Encyclopedia of Food and Agricultural Ethics

Living Edition
| Editors: David M. Kaplan

Food Waste and Consumer Ethics

  • Mickey Gjerris
  • Silvia Gaiani
Living reference work entry

Latest version View entry history

DOI: https://doi.org/10.1007/978-94-007-6167-4_99-3

Synonyms

Introduction: Food Losses and Food Waste (Definitions)

The ethical issues related to food losses and food waste are very complex and to a large degree dependent upon at which part in the food supply chain they are identified. In this entry for reasons of clarity and space, the emphasis is placed on food waste occurring at consumer level and mainly on the discussion of the ethical responsibilities that can be said to exist at this stage. This can be justified as the largest percentage of waste occurs at consumer level. It is, however, important to remember that this waste is to varying degrees dependent on other factors such as retail strategies, production limitations, etc.

The definition of food waste is a contentious subject and often developed on a situational basis; definitions of food waste vary in what food waste consists of, how it is produced, at which stage of the food supply chain it originates, and where or what...

Keywords

Food Waste Food Loss Food Supply Chain Consumer Society Consumer Level 
These keywords were added by machine and not by the authors. This process is experimental and the keywords may be updated as the learning algorithm improves.
This is a preview of subscription content, log in to check access.

References

  1. Aiken, W., & LaFollette, H. (1996). World hunger and morality. Upper Saddle River: Prentice-Hall.Google Scholar
  2. Ajzen, I. (1991). The theory of planned behavior. Organizational Behavior and Human Decision Processes, 50(2), 179–211.CrossRefGoogle Scholar
  3. Edwards, F., & Mercer, D. (2007). Gleaning from gluttony: An Australian youth subculture confronts the ethics of waste. Australian Geographer, 38(3), 279–296.CrossRefGoogle Scholar
  4. European Commission (DG ENV). (2010). Preparatory study on food waste. Brussel: European Commission (DG ENV).Google Scholar
  5. Food and Agricultural Organisation of the United Nations (FAO). (2011). The state of the world’s land and water resources for food and agriculture, Managing systems at risk. Rome: FAO.Google Scholar
  6. Goleman, D. (2009). Ecological intelligence, how knowing the hidden impacts of what we buy can change everything (p. 54). New York: Random House.Google Scholar
  7. Gustavsson, J., Cederberg, C., & Sonesson, U. (2011). Global food losses and food waste. Gothenburg: Swedish Institute for Food and Biotechnology and Food and Agricultural Organisation of the United Nations.Google Scholar
  8. Jones, T. (2004). The value of food loss in the American household. San Francisco: Bureau of Applied Research in Anthropology.Google Scholar
  9. Jones, T. (2006, April 8). Addressing food wastage in the US. Interview: The Science Show. http://www.abc.net.au/rn/scienceshow/stories/2006/1608131.htm. Accessed 17 Mar 2013.
  10. Knight, A., & Davis, C., (2007). What a waste! Surplus fresh foods research project. http://www.veoliatrust.org/docs/Surplus_Food_Research.pdf. Accessed 17 Mar 2013.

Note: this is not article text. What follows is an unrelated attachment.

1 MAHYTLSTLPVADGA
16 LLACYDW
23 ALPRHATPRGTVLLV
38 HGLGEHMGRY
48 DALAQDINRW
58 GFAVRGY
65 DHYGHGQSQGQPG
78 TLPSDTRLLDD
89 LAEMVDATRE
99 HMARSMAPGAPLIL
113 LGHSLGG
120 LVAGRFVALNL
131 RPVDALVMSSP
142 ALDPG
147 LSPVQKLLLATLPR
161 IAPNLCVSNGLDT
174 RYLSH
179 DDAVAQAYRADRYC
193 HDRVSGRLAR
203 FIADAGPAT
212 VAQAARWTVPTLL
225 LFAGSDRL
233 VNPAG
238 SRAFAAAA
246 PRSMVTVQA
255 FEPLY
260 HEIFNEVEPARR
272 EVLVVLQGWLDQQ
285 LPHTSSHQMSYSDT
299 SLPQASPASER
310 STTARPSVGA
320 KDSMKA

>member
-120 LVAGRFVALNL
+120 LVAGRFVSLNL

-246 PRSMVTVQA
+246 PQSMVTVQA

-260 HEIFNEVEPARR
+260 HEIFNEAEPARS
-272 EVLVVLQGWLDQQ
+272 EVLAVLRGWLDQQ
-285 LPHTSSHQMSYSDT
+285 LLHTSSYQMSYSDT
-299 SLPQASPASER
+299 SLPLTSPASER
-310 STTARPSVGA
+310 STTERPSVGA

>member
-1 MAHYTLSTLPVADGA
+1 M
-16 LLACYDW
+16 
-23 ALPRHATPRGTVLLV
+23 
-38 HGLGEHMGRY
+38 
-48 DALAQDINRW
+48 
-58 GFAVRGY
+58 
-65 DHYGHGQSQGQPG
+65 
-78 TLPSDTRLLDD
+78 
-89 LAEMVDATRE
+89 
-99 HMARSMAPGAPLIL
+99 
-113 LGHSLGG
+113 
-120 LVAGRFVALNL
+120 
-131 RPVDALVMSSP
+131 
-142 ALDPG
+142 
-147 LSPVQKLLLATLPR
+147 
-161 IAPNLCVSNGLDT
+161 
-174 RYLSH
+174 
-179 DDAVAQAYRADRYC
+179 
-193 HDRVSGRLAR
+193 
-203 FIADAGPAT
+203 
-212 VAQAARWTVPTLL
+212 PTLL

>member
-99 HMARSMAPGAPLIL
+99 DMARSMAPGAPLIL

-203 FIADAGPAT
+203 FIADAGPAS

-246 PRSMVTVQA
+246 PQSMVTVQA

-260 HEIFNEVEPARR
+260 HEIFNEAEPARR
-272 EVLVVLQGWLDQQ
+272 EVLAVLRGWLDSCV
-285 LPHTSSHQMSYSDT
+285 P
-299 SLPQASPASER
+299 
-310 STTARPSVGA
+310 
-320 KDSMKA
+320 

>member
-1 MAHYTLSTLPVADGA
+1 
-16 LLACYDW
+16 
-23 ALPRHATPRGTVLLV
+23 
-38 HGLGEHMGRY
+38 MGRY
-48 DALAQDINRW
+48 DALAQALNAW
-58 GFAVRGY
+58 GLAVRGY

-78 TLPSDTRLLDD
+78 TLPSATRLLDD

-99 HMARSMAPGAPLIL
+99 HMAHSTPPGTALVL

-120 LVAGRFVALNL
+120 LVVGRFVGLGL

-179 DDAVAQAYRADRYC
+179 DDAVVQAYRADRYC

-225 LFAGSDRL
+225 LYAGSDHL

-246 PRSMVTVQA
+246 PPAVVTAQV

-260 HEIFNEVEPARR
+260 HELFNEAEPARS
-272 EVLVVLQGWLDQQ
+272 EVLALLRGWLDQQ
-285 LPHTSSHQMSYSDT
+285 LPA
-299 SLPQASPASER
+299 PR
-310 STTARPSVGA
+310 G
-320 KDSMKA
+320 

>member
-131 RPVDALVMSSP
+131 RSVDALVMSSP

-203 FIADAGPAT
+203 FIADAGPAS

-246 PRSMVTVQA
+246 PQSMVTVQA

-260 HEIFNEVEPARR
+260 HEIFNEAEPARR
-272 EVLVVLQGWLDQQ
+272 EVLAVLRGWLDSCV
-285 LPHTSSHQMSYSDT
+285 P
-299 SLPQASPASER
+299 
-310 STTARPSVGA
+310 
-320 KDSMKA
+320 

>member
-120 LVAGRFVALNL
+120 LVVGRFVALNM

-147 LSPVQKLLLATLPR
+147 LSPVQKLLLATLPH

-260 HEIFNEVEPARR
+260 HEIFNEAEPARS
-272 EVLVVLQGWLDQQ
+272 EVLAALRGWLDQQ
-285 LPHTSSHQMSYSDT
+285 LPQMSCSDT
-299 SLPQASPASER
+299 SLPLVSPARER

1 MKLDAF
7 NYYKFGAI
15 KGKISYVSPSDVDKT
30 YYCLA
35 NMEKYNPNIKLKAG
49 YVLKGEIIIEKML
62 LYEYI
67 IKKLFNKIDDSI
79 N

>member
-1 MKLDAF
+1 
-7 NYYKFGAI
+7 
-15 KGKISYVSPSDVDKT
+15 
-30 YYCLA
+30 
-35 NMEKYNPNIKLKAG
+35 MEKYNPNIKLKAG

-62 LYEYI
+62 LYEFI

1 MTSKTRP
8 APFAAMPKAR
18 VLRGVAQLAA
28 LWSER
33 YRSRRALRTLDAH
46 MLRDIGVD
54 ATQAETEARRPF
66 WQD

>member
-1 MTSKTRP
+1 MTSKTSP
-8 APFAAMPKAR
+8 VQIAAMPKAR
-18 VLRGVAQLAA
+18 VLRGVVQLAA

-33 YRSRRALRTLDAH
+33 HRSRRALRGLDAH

11. Kungl. Skogs-och Landbruksakademien [Royal Swedish Academy of Agriculture and Forestry] (2007). Den beresta maten – matens kvalitet i ett globalt perspektiv [The well-travelled food]. KSLAs TIDSKRIFT, No 10.Google Scholar
  12. Lundqvist, J., de Fraiture, C., & Molden, D. (2008). Saving water: From field to fork – Curbing losses and wastage in the food chain. SIWI policy brief. Stockholm: SIWI.Google Scholar
  13. Martin, A. (2008). One country’s table scrap, another country’s meal. New York Times, May 18.Google Scholar
  14. Parfitt, J., Barthel, M., & Macnaughton, S. (2010). Food waste within food supply chains: Quantification and potential for change to 2050. Philosophical Transactions at the Royal Society, 365, 3065–3081.CrossRefGoogle Scholar
  15. Segrè, A., & Gaiani, S. (2011). Transforming food waste into a resource. Cambridge: Royal Society of Chemistry.Google Scholar
  16. Smil, V. (2004). Improving efficiency and reducing waste in our food system. Environmental Sciences, 1, 17–26.CrossRefGoogle Scholar
  17. Snyder, G. (1990). Survival and sacrament. In G. Snyder (Ed.), The practice of the wild (pp. 187–198). Berkeley: Counterpoint.Google Scholar
  18. Steinfeld, H., Gerber, P., Wassenaar, T., Castel, V., Rosales, M., & de Haan, C. (2006). Livestock’s long shadow: Environmental issues and options. Rome: Food and Agricultural Organisation of the United Nations.Google Scholar
  19. Stuart, T. (2009). Waste: Uncovering the global food scandal. London: Penguin.Google Scholar
  20. Vermeulen, S. J., Campbell, B. M., & Ingram, J. S. I. (2012). Climate change and food systems. Annual Review of Environment and Resources, 37, 195–222.CrossRefGoogle Scholar

Copyright information

© Springer Science+Business Media B.V. 2016

Authors and Affiliations

  1. 1.Institute of Food and Resource Economics, Department Food and Resource EconomicsUniversity of CopenhagenFrederiksberg CDenmark
  2. 2.Department of Agricultural and Food ScienceUniversity of BolognaBolognaItaly